Exposing the Myth of the Hot Streak

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"He's on a hot streak!" shouts the basketball play-by-play man. But the fact is, according to research uncovered by AxonPotential.com, the player just happens to be good enough to make consecutive shots.

In 1985, cognitive psychologists Amos Taversky and Thomas Gilovich examined the shooting performance of the Philadelphia 76ers, Boston Celtics and Cornell University's men's basketball team. They sought to discover whether a player's previous shot had any predictive effect on his or her next shot. Despite basketball fans' and players' widespread belief in hot streaks, the researchers found no support for the concept.

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"He's on a hot streak!" shouts the basketball play-by-play man. But the fact is, according to research uncovered by AxonPotential.com, the player just happens to be good enough to make consecutive shots.

In 1985, cognitive psychologists Amos Taversky and Thomas Gilovich examined the shooting performance of the Philadelphia 76ers, Boston Celtics and Cornell University's men's basketball team. They sought to discover whether a player's previous shot had any predictive effect on his or her next shot. Despite basketball fans' and players' widespread belief in hot streaks, the researchers found no support for the concept.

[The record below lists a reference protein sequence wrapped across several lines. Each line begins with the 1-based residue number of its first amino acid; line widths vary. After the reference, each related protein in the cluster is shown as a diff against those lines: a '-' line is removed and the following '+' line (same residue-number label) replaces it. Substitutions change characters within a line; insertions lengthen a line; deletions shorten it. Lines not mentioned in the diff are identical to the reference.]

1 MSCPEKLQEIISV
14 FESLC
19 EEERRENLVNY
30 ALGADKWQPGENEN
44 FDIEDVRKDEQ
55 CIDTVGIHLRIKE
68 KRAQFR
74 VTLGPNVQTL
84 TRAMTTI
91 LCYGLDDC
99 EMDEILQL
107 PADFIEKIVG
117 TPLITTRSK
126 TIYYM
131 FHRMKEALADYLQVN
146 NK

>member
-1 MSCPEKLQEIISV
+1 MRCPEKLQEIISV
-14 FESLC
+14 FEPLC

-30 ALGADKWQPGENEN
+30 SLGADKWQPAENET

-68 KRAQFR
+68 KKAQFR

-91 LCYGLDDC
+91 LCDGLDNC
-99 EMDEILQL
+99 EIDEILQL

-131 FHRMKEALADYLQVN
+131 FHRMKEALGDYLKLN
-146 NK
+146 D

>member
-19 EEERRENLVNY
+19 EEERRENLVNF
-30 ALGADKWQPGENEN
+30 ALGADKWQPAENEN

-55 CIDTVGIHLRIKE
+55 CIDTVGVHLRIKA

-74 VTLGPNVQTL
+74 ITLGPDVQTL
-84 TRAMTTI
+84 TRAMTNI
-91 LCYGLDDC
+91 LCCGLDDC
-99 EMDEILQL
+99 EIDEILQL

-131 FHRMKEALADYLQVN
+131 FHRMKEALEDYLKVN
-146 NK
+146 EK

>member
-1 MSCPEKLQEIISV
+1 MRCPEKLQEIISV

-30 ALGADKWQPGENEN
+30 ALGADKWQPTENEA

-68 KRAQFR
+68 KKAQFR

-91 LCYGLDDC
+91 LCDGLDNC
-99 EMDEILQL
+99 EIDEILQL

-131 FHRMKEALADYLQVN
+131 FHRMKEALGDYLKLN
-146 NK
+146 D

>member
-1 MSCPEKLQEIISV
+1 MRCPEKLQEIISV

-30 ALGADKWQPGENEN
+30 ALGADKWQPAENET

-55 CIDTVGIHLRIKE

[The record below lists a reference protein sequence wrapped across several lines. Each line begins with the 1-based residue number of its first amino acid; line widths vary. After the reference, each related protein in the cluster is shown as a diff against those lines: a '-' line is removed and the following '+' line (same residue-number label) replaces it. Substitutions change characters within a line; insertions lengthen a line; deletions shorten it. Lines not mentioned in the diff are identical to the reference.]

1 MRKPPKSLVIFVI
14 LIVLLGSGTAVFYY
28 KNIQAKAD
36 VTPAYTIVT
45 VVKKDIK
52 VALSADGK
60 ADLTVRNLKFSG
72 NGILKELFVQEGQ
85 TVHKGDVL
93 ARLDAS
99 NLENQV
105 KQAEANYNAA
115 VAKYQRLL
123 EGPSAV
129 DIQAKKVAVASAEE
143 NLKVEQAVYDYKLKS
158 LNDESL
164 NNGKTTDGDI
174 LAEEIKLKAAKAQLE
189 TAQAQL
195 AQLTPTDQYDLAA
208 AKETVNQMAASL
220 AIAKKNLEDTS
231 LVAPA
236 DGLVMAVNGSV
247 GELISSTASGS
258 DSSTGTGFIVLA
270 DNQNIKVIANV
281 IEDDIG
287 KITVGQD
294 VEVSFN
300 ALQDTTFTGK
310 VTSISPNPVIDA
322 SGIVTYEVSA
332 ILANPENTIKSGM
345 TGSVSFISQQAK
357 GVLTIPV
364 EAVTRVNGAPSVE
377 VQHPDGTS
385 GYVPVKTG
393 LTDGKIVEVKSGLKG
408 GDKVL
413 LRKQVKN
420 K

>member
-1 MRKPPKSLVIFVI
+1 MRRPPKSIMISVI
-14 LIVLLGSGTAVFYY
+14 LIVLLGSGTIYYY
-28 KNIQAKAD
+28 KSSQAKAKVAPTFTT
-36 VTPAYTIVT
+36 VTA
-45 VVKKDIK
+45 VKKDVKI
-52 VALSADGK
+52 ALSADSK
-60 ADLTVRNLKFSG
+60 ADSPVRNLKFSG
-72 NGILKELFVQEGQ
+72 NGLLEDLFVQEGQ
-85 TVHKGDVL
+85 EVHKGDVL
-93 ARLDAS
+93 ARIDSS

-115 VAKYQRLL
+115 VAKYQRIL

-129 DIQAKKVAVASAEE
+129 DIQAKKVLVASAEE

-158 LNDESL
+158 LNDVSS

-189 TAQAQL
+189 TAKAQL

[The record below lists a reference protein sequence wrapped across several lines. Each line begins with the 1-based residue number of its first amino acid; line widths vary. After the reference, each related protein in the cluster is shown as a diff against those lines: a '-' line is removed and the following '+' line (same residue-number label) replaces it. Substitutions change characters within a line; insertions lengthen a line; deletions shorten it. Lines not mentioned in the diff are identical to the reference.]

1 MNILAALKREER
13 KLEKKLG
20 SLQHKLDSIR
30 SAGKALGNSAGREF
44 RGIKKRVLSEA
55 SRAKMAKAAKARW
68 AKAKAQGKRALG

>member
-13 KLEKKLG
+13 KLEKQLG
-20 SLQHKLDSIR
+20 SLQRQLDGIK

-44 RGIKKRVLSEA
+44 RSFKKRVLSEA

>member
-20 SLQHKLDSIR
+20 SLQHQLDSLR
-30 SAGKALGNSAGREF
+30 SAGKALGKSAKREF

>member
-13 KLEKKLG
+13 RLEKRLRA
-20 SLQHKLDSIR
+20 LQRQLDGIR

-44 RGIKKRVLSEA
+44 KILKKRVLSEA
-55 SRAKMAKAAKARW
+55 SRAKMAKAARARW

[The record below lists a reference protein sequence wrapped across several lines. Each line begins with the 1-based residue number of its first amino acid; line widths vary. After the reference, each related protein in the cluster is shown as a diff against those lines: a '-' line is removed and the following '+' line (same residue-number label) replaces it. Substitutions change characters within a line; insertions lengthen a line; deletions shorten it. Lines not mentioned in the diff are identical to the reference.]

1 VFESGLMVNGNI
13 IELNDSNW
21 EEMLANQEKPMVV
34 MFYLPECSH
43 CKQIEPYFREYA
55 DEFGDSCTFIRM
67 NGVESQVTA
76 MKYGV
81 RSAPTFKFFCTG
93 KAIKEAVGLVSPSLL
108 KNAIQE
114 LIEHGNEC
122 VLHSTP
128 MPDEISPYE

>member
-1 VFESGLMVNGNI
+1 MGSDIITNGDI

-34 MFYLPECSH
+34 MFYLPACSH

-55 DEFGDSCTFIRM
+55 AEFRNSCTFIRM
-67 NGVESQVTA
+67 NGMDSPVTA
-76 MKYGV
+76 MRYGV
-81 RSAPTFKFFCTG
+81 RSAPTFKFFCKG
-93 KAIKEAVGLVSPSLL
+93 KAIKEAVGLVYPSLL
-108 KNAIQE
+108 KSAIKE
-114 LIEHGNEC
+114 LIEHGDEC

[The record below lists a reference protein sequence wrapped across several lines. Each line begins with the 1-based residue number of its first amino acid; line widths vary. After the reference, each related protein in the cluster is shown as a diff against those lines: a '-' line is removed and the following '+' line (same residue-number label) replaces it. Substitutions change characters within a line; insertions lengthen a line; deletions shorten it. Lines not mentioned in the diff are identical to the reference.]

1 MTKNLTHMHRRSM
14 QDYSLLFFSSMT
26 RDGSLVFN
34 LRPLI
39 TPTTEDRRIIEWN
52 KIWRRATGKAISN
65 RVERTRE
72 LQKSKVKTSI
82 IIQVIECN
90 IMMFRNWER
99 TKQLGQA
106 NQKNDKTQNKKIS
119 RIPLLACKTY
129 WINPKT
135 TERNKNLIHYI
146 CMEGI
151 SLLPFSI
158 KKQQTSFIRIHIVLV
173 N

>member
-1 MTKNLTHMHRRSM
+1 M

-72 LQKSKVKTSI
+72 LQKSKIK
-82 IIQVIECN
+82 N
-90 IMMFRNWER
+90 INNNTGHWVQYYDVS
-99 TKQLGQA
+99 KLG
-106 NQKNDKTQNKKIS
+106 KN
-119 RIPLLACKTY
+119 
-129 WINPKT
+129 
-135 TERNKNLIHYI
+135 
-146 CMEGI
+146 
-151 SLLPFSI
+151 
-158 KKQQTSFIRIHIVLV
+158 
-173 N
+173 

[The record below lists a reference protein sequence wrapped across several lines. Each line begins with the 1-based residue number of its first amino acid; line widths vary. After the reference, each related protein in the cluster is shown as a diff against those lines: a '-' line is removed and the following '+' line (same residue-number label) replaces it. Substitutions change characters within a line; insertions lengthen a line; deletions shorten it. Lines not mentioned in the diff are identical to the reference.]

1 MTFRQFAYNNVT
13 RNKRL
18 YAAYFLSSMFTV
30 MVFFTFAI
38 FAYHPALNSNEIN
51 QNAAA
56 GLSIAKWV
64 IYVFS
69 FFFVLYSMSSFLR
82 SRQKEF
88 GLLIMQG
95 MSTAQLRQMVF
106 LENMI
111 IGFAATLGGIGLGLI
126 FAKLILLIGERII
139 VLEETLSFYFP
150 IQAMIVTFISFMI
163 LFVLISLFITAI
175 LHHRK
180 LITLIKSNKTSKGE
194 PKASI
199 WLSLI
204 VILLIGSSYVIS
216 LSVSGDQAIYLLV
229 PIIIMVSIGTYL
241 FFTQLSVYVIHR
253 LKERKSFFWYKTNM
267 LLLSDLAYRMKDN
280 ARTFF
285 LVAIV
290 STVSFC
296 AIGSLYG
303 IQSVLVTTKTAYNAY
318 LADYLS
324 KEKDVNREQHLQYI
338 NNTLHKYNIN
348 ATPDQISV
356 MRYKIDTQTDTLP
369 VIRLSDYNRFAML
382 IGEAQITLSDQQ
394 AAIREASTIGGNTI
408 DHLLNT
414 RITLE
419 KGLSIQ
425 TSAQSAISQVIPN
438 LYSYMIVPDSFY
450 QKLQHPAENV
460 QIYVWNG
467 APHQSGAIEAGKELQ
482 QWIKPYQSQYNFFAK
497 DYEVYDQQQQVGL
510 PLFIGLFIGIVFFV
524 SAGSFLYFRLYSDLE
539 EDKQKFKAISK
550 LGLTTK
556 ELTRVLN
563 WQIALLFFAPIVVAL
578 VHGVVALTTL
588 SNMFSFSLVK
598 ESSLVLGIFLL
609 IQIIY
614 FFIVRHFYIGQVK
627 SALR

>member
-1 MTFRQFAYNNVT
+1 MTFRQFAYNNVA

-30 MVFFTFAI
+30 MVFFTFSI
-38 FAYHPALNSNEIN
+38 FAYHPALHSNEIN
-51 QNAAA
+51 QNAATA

"The researchers found no evidence for hot streaks beyond the random chance that a player with a given shooting percentage will sometimes hit [a few] shots in a row," says AxonPotential.com. "Players were no more likely to make a shot after having hit three in a row than they were after having missed three in a row, or in any other situation, either."

Researchers did, however, determine the reason why we think hot streaks exist. "We humans are really terrible at detecting randomness, and we love to try to see patterns where none actually exist, especially when we can fabricate a story that tells us something that we want to hear," says AxonPotential.com. They compare the phenomenon to gamblers staying at the blackjack table after winning a few hands.

The psychological phenomenon—self-fulfilling prophecy—would seem to explain why players believe in hot streaks. The self-fulfilling prophecy means that athletes who predict they will perform well are more likely to, and vice versa. It makes sense that basketball players who hit three shots in a row believe they are more likely to hit their next shot. Unfortunately for hot shooters—and fortunately for cold shooters—the next shot bears no relationship to the previous shot.

So, what does this mean for you? Practice. Practice. Practice. Look past good luck and presumed hot streaks; instead work on practicing your shot through good old fashion repetition. That's the only way you'll acquire the level of ability necessary to sink multiple shots in a row.

Once you're in the game, don't hesitate to take the shot! Some young basketball players are hesitant to take a wide open jumper, especially after missing a few shots in a row. Now that you know there's no such thing as a hot or cold streak, perhaps you'll feel more confident to call for the ball on the three-point line with the game on the line.

Source:  AxonPotential.com
Photo:  sportsblog.projo.com


Photo Credit: Getty Images // Thinkstock

Topics: BASKETBALL TRAINING | BASKETBALL SHOOTING DRILLS